Contents Annual Meeting and Board Election KCFA Presents – Information Panels Discussing Coffee Leaf Rust Why a 51% Minimum for Coffee Blends is Important HTFG Plant Containment Greenhouse Reach Out to Your New Coffee Farmer Neighbors Coffee Manufacturers are Being Sued Tips & Tricks to make Coffee without a Coffee Maker UCC Launches UK’s Farmer Connect Blockchain Partnership Looking for a Unique Xmas Gift? Recipe: Boule de Neige Editor - Clare Wilson
Annual (2021) Meeting and Board Election
Aloha Friends & Neighbors:
With Hawaii now dealing with coffee leaf rust (CLR, caused by the fungus Hemileia vastatrix), coffee tree health will be our immediate focus. This means all of us must work together, to slow spreading and keeping our coffee healthy with strong immune systems.
Note that a number of observations have been shared in various informal ways from those who have other country experience with CLR, with statements that CLR was likely present in Hawaii before 2020. Though perhaps not “new” therefore, this is more reason to be quite serious about the formal identification.
As a farmer-needs based group, we will be seeking good coordination and collaboration to help KCFA members help each another. So if you are not already a member, please join, and consider helping with our new round of needs in terms of research, education and outreach to all the other farmers — using the internet as much as we can, or course.
Very exciting to note that our continued educational sessions on Thursday at 4:00pm, using the Zoom platform, have meant that topics and speakers can be there for membership and on December 3, 2020 there seems to be another one in the planning regarding shipments of green coffee and associated restrictions.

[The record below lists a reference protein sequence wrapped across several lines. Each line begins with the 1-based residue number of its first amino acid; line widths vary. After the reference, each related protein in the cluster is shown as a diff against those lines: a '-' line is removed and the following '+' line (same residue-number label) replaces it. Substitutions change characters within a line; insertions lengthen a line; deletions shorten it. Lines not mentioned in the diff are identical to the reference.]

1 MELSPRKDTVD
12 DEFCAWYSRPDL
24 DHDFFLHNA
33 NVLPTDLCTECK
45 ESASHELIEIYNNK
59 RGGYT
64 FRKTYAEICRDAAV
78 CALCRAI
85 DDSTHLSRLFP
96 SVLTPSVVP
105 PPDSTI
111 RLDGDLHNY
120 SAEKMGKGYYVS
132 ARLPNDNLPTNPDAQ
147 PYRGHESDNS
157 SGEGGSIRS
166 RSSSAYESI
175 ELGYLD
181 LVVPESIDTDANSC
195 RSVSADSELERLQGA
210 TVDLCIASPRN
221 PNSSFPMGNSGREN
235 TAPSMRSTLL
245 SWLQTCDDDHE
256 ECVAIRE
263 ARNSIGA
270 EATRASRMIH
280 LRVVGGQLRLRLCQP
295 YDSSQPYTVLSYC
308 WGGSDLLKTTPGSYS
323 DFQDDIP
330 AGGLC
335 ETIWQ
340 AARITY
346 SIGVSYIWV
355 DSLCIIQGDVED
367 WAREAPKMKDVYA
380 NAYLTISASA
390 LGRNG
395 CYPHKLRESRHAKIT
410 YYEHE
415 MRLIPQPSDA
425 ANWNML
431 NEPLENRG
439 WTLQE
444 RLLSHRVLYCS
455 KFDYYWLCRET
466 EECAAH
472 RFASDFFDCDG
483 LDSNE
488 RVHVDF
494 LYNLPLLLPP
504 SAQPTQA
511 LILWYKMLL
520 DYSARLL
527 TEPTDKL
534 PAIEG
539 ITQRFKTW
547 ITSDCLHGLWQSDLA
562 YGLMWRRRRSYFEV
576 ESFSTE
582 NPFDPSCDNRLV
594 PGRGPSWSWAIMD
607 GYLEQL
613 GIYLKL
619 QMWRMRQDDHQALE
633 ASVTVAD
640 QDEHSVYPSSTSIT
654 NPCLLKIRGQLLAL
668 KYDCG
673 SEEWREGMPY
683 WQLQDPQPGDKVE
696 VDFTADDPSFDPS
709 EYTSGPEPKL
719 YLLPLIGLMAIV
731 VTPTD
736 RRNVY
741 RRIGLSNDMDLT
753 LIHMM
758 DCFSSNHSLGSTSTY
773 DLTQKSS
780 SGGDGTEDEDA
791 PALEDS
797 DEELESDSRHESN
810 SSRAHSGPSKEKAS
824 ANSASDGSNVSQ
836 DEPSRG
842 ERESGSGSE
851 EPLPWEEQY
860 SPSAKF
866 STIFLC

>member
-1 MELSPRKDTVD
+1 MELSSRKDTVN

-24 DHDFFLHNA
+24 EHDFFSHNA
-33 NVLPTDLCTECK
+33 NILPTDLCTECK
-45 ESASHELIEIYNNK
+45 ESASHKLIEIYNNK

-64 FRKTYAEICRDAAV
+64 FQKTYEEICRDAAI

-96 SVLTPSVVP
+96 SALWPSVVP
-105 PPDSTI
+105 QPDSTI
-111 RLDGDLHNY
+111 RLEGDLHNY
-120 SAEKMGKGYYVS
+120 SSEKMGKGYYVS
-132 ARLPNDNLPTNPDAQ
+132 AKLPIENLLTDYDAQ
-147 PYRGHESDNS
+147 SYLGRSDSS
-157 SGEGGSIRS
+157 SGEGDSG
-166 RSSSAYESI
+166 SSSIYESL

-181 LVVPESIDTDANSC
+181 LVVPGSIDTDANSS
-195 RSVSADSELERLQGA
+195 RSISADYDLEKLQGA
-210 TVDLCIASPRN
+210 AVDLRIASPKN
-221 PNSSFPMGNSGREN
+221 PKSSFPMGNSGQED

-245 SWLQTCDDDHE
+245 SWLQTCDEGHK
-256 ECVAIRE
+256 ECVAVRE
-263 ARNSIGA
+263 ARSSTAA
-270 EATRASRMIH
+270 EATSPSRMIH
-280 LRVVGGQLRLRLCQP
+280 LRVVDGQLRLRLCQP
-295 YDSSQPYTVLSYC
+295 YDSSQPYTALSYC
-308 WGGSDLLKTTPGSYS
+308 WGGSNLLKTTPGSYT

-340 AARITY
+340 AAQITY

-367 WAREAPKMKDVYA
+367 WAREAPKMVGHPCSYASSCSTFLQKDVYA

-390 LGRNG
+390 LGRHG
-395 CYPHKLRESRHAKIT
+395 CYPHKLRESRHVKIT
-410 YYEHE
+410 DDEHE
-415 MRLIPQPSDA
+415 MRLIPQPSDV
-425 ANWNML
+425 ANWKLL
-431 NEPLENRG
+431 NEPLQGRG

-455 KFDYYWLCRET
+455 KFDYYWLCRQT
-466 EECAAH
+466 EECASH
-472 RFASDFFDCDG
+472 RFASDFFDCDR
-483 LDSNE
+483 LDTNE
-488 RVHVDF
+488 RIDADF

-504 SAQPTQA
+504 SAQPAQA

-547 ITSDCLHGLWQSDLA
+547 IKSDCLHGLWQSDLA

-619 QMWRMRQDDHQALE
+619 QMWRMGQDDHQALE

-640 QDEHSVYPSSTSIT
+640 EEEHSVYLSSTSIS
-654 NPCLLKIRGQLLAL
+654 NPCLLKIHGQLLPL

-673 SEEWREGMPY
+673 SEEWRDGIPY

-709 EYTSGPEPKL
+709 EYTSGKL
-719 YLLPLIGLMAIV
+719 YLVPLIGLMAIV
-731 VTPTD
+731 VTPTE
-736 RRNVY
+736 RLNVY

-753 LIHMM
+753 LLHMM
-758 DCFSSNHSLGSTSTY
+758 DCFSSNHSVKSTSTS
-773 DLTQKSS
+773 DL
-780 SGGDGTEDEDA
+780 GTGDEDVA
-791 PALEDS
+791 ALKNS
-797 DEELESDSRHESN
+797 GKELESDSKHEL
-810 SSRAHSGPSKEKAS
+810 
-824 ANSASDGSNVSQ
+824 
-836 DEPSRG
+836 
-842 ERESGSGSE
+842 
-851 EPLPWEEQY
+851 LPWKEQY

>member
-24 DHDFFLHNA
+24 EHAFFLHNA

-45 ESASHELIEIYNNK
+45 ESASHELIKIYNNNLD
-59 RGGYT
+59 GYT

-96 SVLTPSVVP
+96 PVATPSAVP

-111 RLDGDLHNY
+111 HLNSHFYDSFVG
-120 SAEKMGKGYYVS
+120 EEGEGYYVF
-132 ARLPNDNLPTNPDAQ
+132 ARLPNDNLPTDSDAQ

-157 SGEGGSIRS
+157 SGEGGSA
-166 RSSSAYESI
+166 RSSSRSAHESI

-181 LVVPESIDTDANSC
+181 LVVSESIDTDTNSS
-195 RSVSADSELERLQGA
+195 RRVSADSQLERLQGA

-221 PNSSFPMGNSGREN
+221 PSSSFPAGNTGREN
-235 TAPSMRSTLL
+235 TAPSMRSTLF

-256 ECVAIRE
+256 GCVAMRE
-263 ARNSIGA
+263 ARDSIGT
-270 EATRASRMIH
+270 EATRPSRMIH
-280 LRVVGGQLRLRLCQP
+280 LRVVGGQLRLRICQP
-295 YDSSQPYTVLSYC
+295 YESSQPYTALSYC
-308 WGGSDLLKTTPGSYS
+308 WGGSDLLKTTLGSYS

We need new Board members to step up and work together on CLR (and other topics). If you have interest in team work, and have skills in agricultural research, pathology, entomology, agricultural systems, information gathering, education, electronic communications, community outreach, group coordination, fundraising, and/or legislative actions, (among other foci), we need you. Please contact the newly appointed Election Nomination ad hoc Committee Chair, Bruce Corker ([email protected]), who will discuss plans with interested parties.
A strong Board will mean that we can work together to address and deal with problems that arise. As stated earlier, we will need to maintain healthy immune systems of ourselves and our farms to seek to hold fungal infections as bay. So please step up! Finally, on tentatively January 31, 2021, KCFA will hold our annual membership meeting. It will be a virtual meeting, meaning you attend via your computer or telephone. At the meeting we will review 2020, and elect new Board members.
Colehour Bondera ([email protected]), President
KCFA Presents – Information Panels Discussing Coffee leaf Rust
The introduction of Coffee Leaf Rust into the Hawai'ian islands and the spread of that crop threatening fungus has become a major issue for our farmer members. In order to respond to this issue with accurate and essential information about this crop disease, how to recognize it and what we can do to limit its effect on our farms and crop, we held 3 Zoom panel discussions and Q&A in November. These discussions have been recorded and the videos posted at our KCFA YouTube Channel.
Nov. 12: Identifying and Mitigating Damage from Coffee Leaf Rust